I like the map but intuitively I'd expect light gray areas to be higher than dark gray areas.
@bartmoss. I played around with a bunch of different color combinations and finally settled on these for a couple of reasons. When creating the maps I had several criteria: (1)The maps had to be clear and avoid excessive clutter. (2)They needed to be visually appealing, and (3) they needed to be fairly easily created (This image is just a small portion of one map which is one of about 200 planned maps in the series). Conventional USGS topographical maps transition from dark greens at lower elevations through lighter shades, into light browns and get darker as elevation increase so I'm not sure your that what you intuitively perceive is a universal observation. I steered away from the darker colors at lower elevations because of the desire to include vegetation on the maps (forests, swamps, farm land, etc.). I didn't want to hide the topographic data so I added this info by adding semitransparent color overlays that would not mask elevation cues. Hence it wasn't practical to use dark greens for lower elevations since they would interfere with the additional information I wanted to present, which primarily occurred at lower elevations.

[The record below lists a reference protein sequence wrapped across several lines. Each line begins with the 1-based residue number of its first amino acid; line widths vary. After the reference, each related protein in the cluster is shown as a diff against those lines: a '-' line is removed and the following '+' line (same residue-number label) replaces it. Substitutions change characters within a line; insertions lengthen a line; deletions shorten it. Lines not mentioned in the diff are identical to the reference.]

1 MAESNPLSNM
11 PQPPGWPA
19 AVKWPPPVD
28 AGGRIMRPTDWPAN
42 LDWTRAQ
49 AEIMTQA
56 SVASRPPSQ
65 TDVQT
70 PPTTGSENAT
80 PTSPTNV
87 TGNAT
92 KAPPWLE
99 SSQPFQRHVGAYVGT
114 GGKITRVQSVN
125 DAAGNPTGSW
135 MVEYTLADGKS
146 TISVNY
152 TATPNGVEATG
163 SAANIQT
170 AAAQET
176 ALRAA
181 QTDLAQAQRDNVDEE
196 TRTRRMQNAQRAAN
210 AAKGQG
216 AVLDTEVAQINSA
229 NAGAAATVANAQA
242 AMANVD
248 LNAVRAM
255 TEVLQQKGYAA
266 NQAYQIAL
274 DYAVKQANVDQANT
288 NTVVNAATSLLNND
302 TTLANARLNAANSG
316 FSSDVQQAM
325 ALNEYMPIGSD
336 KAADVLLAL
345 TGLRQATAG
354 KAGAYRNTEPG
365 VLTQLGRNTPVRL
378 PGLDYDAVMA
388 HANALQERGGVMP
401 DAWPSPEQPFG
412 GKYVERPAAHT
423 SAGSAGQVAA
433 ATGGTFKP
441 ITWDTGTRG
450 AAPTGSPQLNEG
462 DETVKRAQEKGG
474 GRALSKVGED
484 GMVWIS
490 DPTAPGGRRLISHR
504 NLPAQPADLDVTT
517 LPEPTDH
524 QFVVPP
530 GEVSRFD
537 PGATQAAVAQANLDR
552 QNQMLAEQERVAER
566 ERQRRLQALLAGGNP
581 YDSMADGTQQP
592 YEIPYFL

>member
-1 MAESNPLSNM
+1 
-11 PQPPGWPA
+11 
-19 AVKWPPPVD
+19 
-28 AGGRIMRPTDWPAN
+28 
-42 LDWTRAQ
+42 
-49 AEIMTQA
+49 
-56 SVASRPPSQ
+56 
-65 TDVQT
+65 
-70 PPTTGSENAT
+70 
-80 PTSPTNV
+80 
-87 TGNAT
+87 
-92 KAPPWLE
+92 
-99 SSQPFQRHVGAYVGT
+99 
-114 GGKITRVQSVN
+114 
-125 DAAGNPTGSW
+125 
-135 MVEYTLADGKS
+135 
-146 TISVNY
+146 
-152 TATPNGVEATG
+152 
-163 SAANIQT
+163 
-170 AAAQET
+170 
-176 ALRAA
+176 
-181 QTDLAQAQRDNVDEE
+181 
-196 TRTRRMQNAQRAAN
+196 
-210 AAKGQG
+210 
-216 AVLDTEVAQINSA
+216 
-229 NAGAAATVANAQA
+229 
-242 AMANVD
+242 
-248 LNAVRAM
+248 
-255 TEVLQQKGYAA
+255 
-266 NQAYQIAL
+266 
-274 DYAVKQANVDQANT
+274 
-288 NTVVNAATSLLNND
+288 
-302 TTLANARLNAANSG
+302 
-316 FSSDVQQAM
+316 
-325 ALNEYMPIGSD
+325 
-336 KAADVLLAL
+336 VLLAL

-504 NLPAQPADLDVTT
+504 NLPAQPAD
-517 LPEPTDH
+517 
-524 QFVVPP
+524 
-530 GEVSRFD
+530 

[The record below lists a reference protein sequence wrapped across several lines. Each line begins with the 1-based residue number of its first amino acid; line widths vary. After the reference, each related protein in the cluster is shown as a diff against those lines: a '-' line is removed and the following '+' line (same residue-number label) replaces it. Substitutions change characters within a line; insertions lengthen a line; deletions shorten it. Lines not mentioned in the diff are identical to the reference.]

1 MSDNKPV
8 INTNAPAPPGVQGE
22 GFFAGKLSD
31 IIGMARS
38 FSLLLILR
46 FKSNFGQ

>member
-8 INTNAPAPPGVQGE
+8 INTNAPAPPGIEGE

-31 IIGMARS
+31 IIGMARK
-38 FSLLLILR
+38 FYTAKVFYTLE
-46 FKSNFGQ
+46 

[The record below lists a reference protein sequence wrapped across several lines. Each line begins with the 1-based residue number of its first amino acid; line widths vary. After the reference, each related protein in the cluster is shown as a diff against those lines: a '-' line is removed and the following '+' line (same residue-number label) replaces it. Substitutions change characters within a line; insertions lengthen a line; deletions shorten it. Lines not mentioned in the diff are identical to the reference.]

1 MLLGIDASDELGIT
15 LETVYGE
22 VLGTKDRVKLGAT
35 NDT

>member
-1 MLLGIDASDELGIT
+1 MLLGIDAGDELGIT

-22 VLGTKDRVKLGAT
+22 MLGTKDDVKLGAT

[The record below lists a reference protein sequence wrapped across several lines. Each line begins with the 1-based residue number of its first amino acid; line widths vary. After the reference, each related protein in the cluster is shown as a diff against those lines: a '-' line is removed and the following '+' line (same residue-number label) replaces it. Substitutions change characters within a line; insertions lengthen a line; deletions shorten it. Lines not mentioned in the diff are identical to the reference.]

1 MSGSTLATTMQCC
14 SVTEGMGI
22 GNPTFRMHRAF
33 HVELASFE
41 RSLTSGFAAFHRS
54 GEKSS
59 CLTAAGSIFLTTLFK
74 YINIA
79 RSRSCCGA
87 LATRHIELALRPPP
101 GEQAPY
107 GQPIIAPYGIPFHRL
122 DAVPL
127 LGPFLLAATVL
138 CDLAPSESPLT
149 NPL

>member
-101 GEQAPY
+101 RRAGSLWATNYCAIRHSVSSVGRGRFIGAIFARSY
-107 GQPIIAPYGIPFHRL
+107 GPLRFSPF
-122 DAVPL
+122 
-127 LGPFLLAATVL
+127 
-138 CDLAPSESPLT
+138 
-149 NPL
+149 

What you can't see, since I didn't provide a key in this image, is that the colors do progressively get darker as elevation increases, there are several more gradations of grey at higher elevations. But that being said, the dark brown is a bit of an anomalous color choice, being of much higher intensity than the colors immediately around it. I had tried alternatives but was never really satisfied with the outcome. Might revisit it again at a later date. One of the advantages of vector graphics is the ease with which one can change these kinds of details.
Thanks for the feedback.